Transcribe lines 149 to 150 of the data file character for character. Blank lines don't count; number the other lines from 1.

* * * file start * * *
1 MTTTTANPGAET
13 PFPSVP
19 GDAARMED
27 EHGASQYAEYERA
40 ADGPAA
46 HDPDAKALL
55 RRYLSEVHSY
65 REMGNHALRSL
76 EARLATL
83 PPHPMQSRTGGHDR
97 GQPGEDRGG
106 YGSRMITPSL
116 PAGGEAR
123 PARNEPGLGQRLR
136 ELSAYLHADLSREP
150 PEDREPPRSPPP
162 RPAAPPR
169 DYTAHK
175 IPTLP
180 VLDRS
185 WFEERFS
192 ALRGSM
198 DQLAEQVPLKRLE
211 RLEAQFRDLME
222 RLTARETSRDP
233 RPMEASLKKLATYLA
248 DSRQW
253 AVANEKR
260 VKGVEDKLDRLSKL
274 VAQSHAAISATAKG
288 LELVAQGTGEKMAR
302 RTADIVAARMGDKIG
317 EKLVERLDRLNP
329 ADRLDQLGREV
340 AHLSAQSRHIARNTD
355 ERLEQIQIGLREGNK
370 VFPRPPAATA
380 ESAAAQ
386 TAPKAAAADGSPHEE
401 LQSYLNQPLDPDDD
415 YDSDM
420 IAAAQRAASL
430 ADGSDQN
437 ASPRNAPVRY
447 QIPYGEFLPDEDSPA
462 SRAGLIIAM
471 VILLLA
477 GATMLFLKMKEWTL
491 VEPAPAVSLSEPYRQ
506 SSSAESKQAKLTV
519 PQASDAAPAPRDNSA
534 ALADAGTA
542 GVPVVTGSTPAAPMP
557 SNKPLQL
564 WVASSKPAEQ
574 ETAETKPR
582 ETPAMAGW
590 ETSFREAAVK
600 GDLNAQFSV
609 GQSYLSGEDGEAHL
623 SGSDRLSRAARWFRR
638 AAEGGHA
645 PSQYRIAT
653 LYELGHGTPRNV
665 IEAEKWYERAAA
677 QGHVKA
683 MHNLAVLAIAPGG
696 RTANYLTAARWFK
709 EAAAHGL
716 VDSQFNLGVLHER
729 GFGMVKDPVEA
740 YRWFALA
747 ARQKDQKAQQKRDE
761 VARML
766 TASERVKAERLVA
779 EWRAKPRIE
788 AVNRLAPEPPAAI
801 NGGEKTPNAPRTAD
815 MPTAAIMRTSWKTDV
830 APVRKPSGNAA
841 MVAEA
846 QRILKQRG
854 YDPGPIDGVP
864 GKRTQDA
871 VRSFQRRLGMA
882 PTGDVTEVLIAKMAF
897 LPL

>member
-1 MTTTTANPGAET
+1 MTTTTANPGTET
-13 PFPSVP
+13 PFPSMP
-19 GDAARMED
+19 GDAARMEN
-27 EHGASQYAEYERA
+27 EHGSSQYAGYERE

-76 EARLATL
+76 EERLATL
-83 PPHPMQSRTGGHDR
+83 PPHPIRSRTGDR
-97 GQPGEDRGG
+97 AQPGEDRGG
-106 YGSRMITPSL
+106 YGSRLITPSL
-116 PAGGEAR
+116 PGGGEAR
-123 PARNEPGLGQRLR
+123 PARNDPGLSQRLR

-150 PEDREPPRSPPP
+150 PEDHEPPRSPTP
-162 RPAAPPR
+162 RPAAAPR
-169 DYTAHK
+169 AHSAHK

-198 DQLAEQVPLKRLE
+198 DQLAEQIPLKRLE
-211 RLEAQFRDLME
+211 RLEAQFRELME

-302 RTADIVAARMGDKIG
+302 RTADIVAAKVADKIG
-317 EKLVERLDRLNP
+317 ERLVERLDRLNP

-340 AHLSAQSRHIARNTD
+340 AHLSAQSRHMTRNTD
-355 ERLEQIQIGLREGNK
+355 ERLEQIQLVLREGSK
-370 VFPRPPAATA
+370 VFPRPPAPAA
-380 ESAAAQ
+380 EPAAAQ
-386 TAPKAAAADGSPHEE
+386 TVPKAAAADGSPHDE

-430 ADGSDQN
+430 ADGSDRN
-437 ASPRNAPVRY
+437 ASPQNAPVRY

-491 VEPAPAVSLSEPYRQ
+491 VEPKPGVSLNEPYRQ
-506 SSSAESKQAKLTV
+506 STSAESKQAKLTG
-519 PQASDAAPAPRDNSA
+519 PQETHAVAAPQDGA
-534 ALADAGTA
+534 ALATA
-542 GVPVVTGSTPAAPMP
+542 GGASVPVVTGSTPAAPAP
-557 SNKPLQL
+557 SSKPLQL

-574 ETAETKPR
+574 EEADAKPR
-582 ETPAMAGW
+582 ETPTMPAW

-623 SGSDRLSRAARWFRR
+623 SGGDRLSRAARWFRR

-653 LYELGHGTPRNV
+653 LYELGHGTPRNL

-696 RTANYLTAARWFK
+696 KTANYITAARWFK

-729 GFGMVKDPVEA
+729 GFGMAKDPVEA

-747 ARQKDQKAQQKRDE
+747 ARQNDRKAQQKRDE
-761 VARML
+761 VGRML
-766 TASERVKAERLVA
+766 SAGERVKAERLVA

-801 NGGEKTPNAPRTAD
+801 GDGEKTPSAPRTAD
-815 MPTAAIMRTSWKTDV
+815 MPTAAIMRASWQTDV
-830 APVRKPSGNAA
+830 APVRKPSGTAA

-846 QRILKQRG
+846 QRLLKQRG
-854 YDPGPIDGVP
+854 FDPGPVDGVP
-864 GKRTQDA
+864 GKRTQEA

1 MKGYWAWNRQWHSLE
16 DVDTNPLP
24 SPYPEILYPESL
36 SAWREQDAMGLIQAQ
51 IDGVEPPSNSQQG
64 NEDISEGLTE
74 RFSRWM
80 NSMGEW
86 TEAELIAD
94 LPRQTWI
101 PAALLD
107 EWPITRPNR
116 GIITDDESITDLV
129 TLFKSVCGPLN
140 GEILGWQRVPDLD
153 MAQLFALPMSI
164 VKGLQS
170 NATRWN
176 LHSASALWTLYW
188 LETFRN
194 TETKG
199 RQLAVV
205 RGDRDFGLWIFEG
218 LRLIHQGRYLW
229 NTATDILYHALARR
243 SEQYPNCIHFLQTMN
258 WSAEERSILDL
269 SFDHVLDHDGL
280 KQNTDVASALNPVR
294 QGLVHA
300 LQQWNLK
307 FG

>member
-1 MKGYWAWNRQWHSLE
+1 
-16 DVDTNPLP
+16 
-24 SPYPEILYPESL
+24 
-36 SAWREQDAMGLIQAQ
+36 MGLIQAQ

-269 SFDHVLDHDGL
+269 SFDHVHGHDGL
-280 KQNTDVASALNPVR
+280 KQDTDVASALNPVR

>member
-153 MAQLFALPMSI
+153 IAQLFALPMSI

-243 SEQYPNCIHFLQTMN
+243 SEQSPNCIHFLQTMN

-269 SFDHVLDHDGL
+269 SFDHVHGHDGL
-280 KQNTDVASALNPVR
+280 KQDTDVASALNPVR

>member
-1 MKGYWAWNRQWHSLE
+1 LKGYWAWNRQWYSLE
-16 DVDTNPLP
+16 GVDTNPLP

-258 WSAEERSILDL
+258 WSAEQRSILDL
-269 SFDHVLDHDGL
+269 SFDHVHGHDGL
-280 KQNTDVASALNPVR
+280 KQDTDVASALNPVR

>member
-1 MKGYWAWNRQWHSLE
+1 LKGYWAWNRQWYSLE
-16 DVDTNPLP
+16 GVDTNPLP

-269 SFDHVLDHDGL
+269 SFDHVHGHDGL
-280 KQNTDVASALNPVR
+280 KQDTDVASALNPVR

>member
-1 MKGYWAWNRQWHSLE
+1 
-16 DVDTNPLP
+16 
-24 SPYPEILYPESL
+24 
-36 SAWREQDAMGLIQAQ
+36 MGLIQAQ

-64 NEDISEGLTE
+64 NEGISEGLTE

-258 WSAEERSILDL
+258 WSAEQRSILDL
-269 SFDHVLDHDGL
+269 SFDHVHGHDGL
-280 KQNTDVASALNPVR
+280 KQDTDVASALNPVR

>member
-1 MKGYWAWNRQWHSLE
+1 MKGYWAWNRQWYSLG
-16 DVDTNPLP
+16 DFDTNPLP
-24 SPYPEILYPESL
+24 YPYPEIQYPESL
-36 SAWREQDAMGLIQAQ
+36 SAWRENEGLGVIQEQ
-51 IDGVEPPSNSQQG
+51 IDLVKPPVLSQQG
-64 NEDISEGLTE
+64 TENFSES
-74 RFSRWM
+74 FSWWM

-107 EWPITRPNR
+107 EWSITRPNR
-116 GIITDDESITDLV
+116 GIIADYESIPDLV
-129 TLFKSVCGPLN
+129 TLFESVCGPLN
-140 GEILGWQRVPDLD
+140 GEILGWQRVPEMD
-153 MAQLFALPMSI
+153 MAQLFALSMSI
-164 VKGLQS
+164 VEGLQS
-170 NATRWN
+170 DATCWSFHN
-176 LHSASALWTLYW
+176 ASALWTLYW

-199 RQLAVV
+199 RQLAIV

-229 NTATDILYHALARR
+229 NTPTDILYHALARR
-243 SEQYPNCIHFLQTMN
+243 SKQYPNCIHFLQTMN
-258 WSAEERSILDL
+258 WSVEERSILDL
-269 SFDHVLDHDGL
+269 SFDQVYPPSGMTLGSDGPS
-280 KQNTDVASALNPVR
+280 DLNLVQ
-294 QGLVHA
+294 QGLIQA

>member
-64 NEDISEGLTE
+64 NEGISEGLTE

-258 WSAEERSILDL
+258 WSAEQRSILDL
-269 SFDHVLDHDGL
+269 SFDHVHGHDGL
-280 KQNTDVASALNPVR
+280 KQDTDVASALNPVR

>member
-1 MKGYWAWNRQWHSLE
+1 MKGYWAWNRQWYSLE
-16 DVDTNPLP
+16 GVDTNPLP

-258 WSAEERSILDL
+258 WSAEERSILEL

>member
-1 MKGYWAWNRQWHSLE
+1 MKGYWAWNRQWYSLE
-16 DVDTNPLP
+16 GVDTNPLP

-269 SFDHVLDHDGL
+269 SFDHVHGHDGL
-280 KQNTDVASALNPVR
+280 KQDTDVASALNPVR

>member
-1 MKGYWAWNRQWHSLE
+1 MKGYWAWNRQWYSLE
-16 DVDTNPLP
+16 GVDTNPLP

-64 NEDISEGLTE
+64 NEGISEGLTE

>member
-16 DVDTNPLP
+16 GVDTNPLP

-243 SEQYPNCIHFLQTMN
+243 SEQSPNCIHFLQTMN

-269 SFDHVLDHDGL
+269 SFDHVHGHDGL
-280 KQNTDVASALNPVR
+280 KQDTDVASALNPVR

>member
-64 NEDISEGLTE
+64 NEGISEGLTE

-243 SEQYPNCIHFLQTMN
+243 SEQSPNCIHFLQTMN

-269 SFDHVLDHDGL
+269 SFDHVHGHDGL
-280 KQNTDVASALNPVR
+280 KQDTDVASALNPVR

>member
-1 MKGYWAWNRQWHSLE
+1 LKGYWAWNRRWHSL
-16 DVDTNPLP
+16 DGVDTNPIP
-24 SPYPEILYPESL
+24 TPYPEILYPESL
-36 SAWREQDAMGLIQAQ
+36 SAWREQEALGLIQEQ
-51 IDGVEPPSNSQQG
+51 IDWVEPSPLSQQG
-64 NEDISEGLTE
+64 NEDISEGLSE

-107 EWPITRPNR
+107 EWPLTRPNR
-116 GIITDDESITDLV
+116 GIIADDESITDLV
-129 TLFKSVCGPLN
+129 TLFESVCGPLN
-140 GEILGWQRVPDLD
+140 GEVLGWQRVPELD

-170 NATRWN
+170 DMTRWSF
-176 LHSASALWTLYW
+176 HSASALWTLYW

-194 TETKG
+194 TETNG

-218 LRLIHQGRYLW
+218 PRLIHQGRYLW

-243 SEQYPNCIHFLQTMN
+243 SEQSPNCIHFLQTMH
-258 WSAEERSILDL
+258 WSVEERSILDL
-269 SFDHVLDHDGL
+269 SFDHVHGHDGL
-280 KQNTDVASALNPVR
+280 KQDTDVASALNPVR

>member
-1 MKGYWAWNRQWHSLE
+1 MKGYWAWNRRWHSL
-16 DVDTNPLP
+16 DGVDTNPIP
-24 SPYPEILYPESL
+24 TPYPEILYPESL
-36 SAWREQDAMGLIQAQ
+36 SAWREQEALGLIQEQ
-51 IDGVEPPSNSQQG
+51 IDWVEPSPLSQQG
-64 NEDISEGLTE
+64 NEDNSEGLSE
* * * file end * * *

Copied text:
-574 ETAETKPR
+574 EEADAKPR